He was also quoted as saying that he would prefer "more educated voters than a greater increase in the number of voters." His glaringly partisan and discriminatory words are indicative of many so-called elected officials who would rather shut citizens out of the electoral process because they know that the power rests in the hands of the people. Even when tremendous amounts of money are poured into election campaigns, the people have the final say when they walk into that voting booth. They know it and we know it. And that's exactly why they have been working so diligently to keep many away. When we look at the situation in Ferguson, Missouri and the tragic death of Michael Brown, we are reminded of the importance of who we elect to our city councils, who sits on our local board of education committees, who we pick to represent us in Congress, in the Senate and more. The horrific cases in Ferguson, in Staten Island with the death of Eric Garner, and all across the country serve as stark reminders that we must have a say in who polices us, and how that policing is done. We must, we must, let our voices be heard on Election Day. We cannot reform institutional racism or systemic policies if we are not actively engaged. It's not enough to simply complain about injustice; the only way to prevent future injustice is to create the society we would like to see, one where we are all equal under the law. Back in 1990, Joe Biden (who was a Senator at the time), introduced the Violence Against Women Act (VAWA) in Congress. Though it took a few years for the Act to be signed into law, it transformed the way in which we investigate and prosecute crimes against women. According to the White House itself: the
"This location is dominated by African American shoppers and it is near several large African American mega churches ... Is it possible church buses will be used to transport people directly to the mall since the poll will open when the mall opens?"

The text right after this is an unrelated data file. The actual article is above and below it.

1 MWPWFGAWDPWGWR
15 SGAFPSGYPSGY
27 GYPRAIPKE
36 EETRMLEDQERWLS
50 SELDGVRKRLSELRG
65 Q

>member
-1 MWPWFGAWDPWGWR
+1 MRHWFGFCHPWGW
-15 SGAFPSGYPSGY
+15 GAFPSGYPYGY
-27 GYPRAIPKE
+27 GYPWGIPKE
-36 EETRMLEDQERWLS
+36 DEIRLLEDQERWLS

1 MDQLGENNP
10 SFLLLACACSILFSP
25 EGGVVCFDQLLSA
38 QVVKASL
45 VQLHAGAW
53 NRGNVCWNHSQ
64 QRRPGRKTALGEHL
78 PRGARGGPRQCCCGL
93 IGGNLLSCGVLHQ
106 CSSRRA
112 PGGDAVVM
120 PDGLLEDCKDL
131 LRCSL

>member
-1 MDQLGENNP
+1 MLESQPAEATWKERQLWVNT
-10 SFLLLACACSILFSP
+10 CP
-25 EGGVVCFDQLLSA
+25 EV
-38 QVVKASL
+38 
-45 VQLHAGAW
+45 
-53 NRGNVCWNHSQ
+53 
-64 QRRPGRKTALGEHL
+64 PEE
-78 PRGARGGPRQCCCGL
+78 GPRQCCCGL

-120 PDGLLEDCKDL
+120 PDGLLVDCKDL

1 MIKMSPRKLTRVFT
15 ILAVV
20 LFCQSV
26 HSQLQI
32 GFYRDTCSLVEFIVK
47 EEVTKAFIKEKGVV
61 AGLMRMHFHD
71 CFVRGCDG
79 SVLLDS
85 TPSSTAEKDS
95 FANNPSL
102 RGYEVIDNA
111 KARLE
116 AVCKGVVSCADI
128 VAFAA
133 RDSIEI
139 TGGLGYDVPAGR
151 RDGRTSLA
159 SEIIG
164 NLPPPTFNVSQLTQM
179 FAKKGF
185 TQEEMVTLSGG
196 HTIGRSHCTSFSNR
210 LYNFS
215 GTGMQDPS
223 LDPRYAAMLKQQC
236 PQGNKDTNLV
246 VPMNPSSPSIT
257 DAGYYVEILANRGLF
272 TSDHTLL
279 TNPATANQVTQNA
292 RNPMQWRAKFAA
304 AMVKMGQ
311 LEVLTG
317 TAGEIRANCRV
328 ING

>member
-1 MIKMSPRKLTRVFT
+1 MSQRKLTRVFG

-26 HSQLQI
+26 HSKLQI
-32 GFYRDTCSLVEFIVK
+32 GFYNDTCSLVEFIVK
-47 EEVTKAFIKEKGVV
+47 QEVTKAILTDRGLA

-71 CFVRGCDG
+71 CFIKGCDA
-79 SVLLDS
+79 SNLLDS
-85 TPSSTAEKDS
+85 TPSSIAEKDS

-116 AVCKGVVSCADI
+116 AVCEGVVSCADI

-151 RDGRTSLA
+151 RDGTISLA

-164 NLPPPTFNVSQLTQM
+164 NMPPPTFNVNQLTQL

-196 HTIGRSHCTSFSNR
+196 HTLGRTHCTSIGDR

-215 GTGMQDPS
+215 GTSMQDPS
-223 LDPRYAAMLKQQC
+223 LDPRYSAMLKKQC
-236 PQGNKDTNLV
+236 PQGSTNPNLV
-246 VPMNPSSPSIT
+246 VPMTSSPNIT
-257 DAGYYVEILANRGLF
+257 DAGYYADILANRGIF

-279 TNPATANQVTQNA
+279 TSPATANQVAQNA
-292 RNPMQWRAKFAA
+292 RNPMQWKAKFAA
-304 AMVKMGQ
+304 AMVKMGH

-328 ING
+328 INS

VAWA changed law enforcement practices, improved the criminal justice system, and created a network of services for victims. The bill established new federal crimes of interstate domestic violence and stalking, doubled penalties for repeat sex offenders, and sparked the passage of laws at the state level to protect victims. Since the passage of the Violence Against Women Act in 1994, rates of domestic violence have decreased by over 50%.
In light of the Ray Rice incident, it's important to keep pertinent issues like domestic violence and women's rights on our radar as we head to the polls in November. Again, who we elect can greatly impact a woman's right to choose, and what sorts of laws are in place to protect her. All women, regardless of her economic status or racial background, have a right to vote and no politician or regressive law should prevent her from doing so.
Recently, much of our attention has also been focused overseas with growing threats from groups like ISIS and tensions around the world. As the president seeks support both at home and abroad for a resolution to these crises, who we elect to Congress and the Senate will also have international implications. Do we want leaders that will work together to create sustainable solutions? Or do we send obstructionists that are more concerned with their own personal agendas instead of resolving major issues? Just one more reason why every vote -- and I mean every vote -- matters this November.
There is no shortage of challenges currently facing us. Whatever your passion, your cause, your calling in life, you must remember how vital it is to have your say in the upcoming election. The right-wing is taking extreme measures to stop your ability to vote because they understand the power that it holds. Let us prove them all wrong once again. Limiting voter participation in the middle of a national crisis is unacceptable and we will not go for it. Too many have fought and died for our right to vote so if people think we will not push back -- guess again.
Every person, every vote.